IndyCar Scanner Frequencies


Program your own!


(Last updated: 6/6/2022)


Own your own scanner/radio



Both Uniden and Baofeng equipment can be easily programmed trackside (or at home) by hand. Using just the radio and keypad. But they both have great PC programming options as well, which speeds things up quite a bit. It also makes changing the radio or scanner over between races much easier. I include in my frequency lists some config files for both radios. The frequencies I find come from official track spotters guides, and the Indy Speedway’s frequency guide. When I come across them, I try to include “bonus” frequencies such as IMS radio network, TV broadcast, safety crews, race control, and sometimes even track PA system. These are not guarenteed to work, and are often updated multiple times between when I first publish frequencies, and race day. If you find a frequency that I don’t have- please let me know!


For the Indy 500, My export includes local Indianapolis repeaters and national calling frequencies for HAM operators. You must hold a Amateur Radio License in order to transmit on these frequencies– but anyone can listen! (Learn more about obtaining your HAM license here)  The Uniden Bearcat export also includes additional ham frequencies.

If you’re ready to buy a scanner, I go over two options. The Uniden Bearcat BC125AT option is more expensive at $105… but it has everything you need right out of the box, except headphones. (Neither option includes headphones) It will work with a standard 1/8″ (3.5mm) headphone jack without a special adapter. It’s also much faster at scanning, and has some great features for scanning when you don’t know all the driver frequencies. I believe the Bearcat BC125AT to be the better route to take, but the Baofengs still work well, especially for the price point.  Baofengs start at $25. But you’ll likely need that programming cable, an adapter for headphones, and some people like an audio booster. 

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1. gear

I have put together two options of what to buy. First is the Uniden Bearcat BC125AT – This is my new preferred method of scanning at the track. Second choice is one of the Baofeng radio options. There are more pieces you will need to buy, but this option is the cheaper overall solution.

Bearcat BC125AT

This year I made the switch to the Uniden Bearcat BC125AT from the past 7 or 8 years of using the Baofeng UV-82. Nothing against the Baofeng- for the price, it is incredible. But this one is faster, works better out of the box, and is an all around perfect fit for race day. Start your journey here into Indy 500 and Indy Car scanning with the right scanner. It costs a bit more, but there is almost nothing extra you need once you get it. Use your own earbuds, or get some nice headphones. This will cost about $105.

Baofeng UV-82

The Tried and True. I’ve programmed and used this radio exclusivly for the previous 7 or 8 Indy 500s. For just $30 to start, you can find out if this is something that peaks your interest, and if you want to go even further for future races. Keep in mind, that the $30 gets you the radio. You will likely need a programming cable, and a headphone adapter of some kind. All in, you’re looking to spend around $70 to enjoy the next race, plus the cost of earbuds or headphones if you don’t already have a set.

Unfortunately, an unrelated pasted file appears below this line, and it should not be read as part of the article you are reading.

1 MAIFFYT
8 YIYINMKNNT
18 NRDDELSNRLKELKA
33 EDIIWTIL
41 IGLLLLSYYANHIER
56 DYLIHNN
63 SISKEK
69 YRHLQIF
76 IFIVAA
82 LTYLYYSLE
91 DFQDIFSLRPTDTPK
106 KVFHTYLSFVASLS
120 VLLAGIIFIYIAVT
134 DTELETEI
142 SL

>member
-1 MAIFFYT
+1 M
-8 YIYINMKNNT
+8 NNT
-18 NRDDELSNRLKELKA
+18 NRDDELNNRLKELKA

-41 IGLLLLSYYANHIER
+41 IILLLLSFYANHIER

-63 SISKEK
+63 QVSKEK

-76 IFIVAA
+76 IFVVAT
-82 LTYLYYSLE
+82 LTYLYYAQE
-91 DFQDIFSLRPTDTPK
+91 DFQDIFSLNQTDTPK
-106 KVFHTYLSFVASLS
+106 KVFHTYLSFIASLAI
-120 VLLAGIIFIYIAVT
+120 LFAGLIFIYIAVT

2. software

The Uniden software is free to download, and works immediately with the cable that comes with the BC125AT scanner. The ability to copy/paste directly into the software like it’s a spreadsheet makes programming an absolute breeze. The guide also includes a link to my own config file, so you can save even more time!

There is a free piece of software out there called CHIRP. It is easy to setup and use, but depending on the programming cable, there could be some driver issues or some general frustrations getting it setup the first time. It’s easy once you’re done. I also provide a CSV file that can be imported into the CHIRP program for quick setup. 

3. input frequencies

Here is where I show you step-by-step how to program your Uniden Bearcat BC125AT scanner with the software, or by hand. It’s always good to know how to quickly add in a few frequencies when you get to the track on race day, just incase a few things have changed.

The CHIRP software is easy to use once it is setup. There are a few quick notes to be aware of before you being, including backing up your current radio config first. But quick upload and download of your radio content, and you’ll be ready for race day.

4. scan

This scanner makes it easy. If you use my config, or make your own in a similar fashion, you simply scan just a few banks of drivers- but have quick access to all the programmed frequencies so you can jump over to Race Control, the track PA system, and even TV/Radio broadcasts. Learn how to quickly remove a channel that’s getting static and interference, so it doesn’t ruin your scanning experience.

Learning the tricks for scanning with the Baofeng is important. There are a few small details that you’ll want to remember. First- all channels are three digits. So to listen in on car #12, you’ll want to type in 012.  Second, the ability to add and remove frequencies is a little more complex with this radio than with a scanner. So be sure to familiarize yourself with the process!

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